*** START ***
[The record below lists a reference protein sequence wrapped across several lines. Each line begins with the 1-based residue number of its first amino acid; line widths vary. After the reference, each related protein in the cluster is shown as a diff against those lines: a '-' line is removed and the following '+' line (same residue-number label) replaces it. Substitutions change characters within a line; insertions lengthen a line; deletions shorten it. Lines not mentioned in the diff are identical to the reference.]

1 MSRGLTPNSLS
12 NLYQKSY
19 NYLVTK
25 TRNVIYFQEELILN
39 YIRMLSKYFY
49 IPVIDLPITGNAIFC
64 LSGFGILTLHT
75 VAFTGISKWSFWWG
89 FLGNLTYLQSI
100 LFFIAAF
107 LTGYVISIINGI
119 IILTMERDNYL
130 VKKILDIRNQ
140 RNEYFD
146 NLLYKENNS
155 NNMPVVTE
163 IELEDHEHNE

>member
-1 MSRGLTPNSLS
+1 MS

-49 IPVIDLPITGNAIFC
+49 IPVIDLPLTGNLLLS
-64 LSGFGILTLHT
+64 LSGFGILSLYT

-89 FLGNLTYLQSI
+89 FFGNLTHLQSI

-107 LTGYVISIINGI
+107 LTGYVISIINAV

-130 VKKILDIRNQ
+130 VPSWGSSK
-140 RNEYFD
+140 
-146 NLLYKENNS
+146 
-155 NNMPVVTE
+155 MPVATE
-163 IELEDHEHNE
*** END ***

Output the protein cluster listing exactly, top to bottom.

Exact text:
[The record below lists a reference protein sequence wrapped across several lines. Each line begins with the 1-based residue number of its first amino acid; line widths vary. After the reference, each related protein in the cluster is shown as a diff against those lines: a '-' line is removed and the following '+' line (same residue-number label) replaces it. Substitutions change characters within a line; insertions lengthen a line; deletions shorten it. Lines not mentioned in the diff are identical to the reference.]

1 MSRGLTPNSLS
12 NLYQKSY
19 NYLVTK
25 TRNVIYFQEELILN
39 YIRMLSKYFY
49 IPVIDLPITGNAIFC
64 LSGFGILTLHT
75 VAFTGISKWSFWWG
89 FLGNLTYLQSI
100 LFFIAAF
107 LTGYVISIINGI
119 IILTMERDNYL
130 VKKILDIRNQ
140 RNEYFD
146 NLLYKENNS
155 NNMPVVTE
163 IELEDHEHNE

>member
-1 MSRGLTPNSLS
+1 MS

-49 IPVIDLPITGNAIFC
+49 IPVIDLPLTGNLLLS
-64 LSGFGILTLHT
+64 LSGFGILSLYT

-89 FLGNLTYLQSI
+89 FFGNLTHLQSI

-107 LTGYVISIINGI
+107 LTGYVISIINAV

-130 VKKILDIRNQ
+130 VPSWGSSK
-140 RNEYFD
+140 
-146 NLLYKENNS
+146 
-155 NNMPVVTE
+155 MPVATE
-163 IELEDHEHNE